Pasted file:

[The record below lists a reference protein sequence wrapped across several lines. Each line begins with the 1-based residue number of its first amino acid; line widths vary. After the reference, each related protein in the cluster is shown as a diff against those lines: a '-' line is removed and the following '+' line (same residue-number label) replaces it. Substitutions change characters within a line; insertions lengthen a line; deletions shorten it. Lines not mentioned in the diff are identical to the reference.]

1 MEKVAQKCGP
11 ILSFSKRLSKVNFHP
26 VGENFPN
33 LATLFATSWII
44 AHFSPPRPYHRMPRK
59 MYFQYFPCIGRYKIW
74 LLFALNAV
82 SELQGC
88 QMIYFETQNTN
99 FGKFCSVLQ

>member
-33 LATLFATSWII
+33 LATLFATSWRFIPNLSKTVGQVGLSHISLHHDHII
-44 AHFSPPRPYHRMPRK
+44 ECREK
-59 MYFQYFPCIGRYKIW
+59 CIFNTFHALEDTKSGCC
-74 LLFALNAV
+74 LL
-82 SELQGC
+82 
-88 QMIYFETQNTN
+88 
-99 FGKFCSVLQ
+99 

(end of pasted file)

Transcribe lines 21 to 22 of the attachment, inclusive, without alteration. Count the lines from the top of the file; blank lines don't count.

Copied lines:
-82 SELQGC
+82 